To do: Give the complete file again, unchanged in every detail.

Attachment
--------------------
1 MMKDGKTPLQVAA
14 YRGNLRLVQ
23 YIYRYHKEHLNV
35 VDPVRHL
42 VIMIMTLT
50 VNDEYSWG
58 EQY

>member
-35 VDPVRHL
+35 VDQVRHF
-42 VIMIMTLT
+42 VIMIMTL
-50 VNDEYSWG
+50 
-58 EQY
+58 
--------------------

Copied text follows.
1 MMKDGKTPLQVAA
14 YRGNLRLVQ
23 YIYRYHKEHLNV
35 VDPVRHL
42 VIMIMTLT
50 VNDEYSWG
58 EQY

>member
-35 VDPVRHL
+35 VDQVRHF
-42 VIMIMTLT
+42 VIMIMTL
-50 VNDEYSWG
+50 
-58 EQY
+58 